There’s one scene in particular where Jonas convinces Fiona to break the rules and slidedown the middle railing of a giant metal bridge. It’s the first moment of excitement and actual danger that either of them has ever experienced in their entire lives, and inexplicably, Noyce decided to shoot it in slow-motion and rob it of every ounce of exhilaration.

There are a few highlights. Jeff Bridges and Meryl Streep brought emotional depth and gravitas, and if the movie had just been about The Giver himself, who – no spoilers – had by far the best depth and most motivation for his actions of anyone, it might have been much better.

Sadly though, for me, most of the movie felt like a string of misfires.

That said, I have no doubt that a lot of conservatives & libertarians are going to love the film based purely on its anti-government and even pro-life themes. It looks like the Weinstein Company and Walden Media are banking on a predominately conservative audience-base given their pre-release strategy of private screenings for conservative groups (I saw it at the Tax Foundation).

Frankly, that’s a whole other problem to be tackled in a future blog-post.

In the end, “The Giver” is a movie that’s theoretically strong on big ideas about society, but doesn’t know how to handle any of them with soul, wit, or subtlety.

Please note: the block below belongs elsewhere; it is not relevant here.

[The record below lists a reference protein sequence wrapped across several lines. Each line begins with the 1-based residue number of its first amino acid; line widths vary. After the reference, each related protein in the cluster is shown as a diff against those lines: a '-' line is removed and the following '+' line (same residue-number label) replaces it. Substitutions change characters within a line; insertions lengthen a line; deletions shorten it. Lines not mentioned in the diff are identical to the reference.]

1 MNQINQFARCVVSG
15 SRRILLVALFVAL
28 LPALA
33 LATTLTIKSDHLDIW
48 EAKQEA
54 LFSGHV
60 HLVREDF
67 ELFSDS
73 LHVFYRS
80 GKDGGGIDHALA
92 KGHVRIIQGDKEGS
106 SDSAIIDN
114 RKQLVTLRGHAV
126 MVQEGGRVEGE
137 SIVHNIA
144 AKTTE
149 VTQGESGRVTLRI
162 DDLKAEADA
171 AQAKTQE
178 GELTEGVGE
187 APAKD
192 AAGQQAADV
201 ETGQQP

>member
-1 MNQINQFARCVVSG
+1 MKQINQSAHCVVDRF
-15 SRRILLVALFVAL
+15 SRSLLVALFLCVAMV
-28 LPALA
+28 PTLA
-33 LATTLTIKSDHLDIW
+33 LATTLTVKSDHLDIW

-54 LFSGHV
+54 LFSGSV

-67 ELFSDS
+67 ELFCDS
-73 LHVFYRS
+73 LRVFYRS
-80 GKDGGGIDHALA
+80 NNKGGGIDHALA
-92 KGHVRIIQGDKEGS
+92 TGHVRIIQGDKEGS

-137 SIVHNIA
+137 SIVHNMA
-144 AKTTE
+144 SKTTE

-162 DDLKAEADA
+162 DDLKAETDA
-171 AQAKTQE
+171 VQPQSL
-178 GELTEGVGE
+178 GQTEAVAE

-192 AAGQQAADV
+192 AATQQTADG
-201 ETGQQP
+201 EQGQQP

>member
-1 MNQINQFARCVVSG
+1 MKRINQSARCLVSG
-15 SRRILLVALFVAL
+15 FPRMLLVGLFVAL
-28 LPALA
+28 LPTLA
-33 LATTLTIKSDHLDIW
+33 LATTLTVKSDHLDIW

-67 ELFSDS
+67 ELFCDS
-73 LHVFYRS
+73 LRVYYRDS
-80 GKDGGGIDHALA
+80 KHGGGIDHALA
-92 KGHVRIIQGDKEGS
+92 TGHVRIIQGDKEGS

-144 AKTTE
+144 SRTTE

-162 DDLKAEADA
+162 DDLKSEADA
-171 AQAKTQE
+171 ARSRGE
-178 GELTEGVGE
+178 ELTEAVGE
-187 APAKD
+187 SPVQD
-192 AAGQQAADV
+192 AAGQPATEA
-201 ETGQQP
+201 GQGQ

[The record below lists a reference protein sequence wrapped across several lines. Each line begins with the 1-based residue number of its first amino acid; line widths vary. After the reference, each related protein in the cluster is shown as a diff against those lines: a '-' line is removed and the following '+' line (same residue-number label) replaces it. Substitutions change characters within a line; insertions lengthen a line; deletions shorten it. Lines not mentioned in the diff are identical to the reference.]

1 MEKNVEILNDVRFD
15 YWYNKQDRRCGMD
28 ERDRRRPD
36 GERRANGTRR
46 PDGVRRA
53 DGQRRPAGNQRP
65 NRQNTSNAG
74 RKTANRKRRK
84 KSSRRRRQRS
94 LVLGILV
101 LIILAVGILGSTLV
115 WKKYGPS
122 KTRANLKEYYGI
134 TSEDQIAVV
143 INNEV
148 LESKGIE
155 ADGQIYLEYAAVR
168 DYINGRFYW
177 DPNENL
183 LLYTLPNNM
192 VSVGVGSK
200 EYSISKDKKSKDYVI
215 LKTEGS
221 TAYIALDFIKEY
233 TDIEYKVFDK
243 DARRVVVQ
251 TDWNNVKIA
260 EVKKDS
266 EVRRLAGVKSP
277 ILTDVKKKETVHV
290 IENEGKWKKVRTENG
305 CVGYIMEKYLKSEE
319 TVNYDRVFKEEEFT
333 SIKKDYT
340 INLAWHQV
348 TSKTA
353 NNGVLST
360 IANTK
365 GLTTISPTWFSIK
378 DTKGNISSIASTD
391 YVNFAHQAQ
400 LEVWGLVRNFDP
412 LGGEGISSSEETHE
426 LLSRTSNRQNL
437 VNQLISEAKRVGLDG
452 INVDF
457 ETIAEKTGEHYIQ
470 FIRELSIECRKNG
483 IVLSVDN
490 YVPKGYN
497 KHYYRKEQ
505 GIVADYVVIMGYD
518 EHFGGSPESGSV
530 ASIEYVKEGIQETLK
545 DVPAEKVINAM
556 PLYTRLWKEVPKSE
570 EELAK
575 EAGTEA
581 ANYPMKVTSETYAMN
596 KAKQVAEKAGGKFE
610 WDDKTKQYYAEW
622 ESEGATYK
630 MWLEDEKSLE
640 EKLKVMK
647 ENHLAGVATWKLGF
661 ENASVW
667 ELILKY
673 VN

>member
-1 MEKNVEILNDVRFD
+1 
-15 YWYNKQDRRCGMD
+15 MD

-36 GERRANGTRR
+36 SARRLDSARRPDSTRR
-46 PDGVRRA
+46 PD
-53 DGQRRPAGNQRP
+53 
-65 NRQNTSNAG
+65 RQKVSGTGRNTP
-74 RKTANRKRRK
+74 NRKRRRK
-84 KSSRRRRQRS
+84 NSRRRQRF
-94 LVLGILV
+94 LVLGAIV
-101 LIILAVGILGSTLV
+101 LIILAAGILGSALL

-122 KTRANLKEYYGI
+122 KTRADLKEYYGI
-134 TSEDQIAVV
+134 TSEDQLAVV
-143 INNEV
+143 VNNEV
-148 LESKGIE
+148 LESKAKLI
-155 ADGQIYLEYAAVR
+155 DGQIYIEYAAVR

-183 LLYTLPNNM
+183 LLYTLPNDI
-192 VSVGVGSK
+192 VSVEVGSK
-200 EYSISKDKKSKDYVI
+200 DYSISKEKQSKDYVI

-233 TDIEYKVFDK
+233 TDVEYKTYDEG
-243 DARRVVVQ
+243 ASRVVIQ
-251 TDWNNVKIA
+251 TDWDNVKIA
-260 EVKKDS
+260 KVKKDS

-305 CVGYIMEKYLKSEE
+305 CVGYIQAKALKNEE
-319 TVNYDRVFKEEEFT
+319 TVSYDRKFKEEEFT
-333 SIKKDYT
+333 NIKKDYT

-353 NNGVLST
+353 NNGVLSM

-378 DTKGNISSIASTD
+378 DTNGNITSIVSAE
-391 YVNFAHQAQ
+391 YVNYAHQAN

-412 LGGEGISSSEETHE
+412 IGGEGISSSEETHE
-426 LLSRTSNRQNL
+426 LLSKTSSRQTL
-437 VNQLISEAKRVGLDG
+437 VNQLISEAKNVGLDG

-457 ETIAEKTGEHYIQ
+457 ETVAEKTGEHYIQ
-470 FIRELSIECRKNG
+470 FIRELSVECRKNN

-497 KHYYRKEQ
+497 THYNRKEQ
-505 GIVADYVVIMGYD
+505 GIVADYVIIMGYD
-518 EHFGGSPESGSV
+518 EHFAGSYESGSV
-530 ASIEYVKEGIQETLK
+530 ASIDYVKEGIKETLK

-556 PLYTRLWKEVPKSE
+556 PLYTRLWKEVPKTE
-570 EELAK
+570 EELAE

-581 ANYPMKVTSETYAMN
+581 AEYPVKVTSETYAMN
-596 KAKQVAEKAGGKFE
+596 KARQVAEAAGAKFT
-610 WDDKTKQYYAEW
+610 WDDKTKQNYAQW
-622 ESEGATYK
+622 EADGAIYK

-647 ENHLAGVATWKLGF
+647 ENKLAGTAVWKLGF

Guardians is a Smash

Guardians-of-the-Galaxy-poster-21When I first heard that Marvel was contemplating a Guardians of the Galaxy project, I thought it could be cool, but that it would take a really good story to break through the normal sci-fi hurdles of an original, potentially-unrelatable cast of characters and settings. Then they announced that they’d hired James Gunn and any trepidation I might have had turned immediately into joy and excitement.

While most critics and commentators were questioning the logic of hiring a guy who had only directed low-budget films like Super ($2.6M) and Slither ($15M), (as well as his beloved series PG-Porn) and handing him the keys to the kingdom, I was thinking about how brilliant Marvel Studios has been by focusing not on finding “known” directors, and instead hiring directors who exude originality in tone, and taking chances on them.

More than anything, it seems to me that that is what really matters in creating a great comic book movie like Guardians of the Galaxy. Technical inexperience can usually be overcome by hiring the best of the business to head up creative teams and production departments, but a sharp director is indispensable.

In a recent Variety interview, when he was asked how much harder it is to make a $170M movie compared to the small-budget indies he’s used to, James Gunn replied:

“I remember one friend in particular was like, ‘It’s so hard, is the pressure getting to you, are you freaking out?’ And I’m like, No. It seems 1,000 times easier than “Super” was. You’re surrounded by the best people in the business, I can envision any shot in my head and I can make it a reality.”